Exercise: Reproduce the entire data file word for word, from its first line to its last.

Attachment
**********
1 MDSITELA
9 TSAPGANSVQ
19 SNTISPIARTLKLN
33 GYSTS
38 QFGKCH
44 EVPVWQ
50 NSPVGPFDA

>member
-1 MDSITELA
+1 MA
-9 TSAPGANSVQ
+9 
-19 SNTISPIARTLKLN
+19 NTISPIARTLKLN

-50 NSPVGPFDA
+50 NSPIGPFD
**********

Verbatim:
1 MDSITELA
9 TSAPGANSVQ
19 SNTISPIARTLKLN
33 GYSTS
38 QFGKCH
44 EVPVWQ
50 NSPVGPFDA

>member
-1 MDSITELA
+1 MA
-9 TSAPGANSVQ
+9 
-19 SNTISPIARTLKLN
+19 NTISPIARTLKLN

-50 NSPVGPFDA
+50 NSPIGPFD